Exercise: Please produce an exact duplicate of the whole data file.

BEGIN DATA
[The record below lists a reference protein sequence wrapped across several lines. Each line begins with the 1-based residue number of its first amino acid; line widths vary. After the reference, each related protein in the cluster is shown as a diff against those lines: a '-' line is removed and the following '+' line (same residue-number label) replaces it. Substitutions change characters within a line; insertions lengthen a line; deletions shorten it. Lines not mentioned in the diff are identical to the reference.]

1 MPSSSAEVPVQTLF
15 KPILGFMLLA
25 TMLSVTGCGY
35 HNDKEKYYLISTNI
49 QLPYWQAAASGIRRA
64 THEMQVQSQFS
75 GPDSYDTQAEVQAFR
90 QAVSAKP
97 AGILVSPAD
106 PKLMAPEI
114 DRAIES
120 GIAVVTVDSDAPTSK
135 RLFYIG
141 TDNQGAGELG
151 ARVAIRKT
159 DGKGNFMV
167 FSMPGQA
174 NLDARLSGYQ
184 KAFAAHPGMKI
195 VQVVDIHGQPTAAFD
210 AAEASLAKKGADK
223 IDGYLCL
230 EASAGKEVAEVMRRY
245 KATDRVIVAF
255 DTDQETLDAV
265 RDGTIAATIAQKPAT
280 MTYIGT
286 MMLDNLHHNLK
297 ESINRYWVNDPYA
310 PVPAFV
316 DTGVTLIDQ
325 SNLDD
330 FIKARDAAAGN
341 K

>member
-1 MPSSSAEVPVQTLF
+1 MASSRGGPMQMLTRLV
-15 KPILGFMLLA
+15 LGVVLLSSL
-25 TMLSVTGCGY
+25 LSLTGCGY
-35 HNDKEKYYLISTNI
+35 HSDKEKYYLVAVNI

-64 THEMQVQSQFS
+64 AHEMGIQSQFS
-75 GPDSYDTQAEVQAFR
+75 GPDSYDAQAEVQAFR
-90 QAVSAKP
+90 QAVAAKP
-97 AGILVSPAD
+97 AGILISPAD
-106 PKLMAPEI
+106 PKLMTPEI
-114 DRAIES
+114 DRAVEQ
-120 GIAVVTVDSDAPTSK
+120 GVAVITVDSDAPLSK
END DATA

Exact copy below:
[The record below lists a reference protein sequence wrapped across several lines. Each line begins with the 1-based residue number of its first amino acid; line widths vary. After the reference, each related protein in the cluster is shown as a diff against those lines: a '-' line is removed and the following '+' line (same residue-number label) replaces it. Substitutions change characters within a line; insertions lengthen a line; deletions shorten it. Lines not mentioned in the diff are identical to the reference.]

1 MPSSSAEVPVQTLF
15 KPILGFMLLA
25 TMLSVTGCGY
35 HNDKEKYYLISTNI
49 QLPYWQAAASGIRRA
64 THEMQVQSQFS
75 GPDSYDTQAEVQAFR
90 QAVSAKP
97 AGILVSPAD
106 PKLMAPEI
114 DRAIES
120 GIAVVTVDSDAPTSK
135 RLFYIG
141 TDNQGAGELG
151 ARVAIRKT
159 DGKGNFMV
167 FSMPGQA
174 NLDARLSGYQ
184 KAFAAHPGMKI
195 VQVVDIHGQPTAAFD
210 AAEASLAKKGADK
223 IDGYLCL
230 EASAGKEVAEVMRRY
245 KATDRVIVAF
255 DTDQETLDAV
265 RDGTIAATIAQKPAT
280 MTYIGT
286 MMLDNLHHNLK
297 ESINRYWVNDPYA
310 PVPAFV
316 DTGVTLIDQ
325 SNLDD
330 FIKARDAAAGN
341 K

>member
-1 MPSSSAEVPVQTLF
+1 MASSRGGPMQMLTRLV
-15 KPILGFMLLA
+15 LGVVLLSSL
-25 TMLSVTGCGY
+25 LSLTGCGY
-35 HNDKEKYYLISTNI
+35 HSDKEKYYLVAVNI

-64 THEMQVQSQFS
+64 AHEMGIQSQFS
-75 GPDSYDTQAEVQAFR
+75 GPDSYDAQAEVQAFR
-90 QAVSAKP
+90 QAVAAKP
-97 AGILVSPAD
+97 AGILISPAD
-106 PKLMAPEI
+106 PKLMTPEI
-114 DRAIES
+114 DRAVEQ
-120 GIAVVTVDSDAPTSK
+120 GVAVITVDSDAPLSK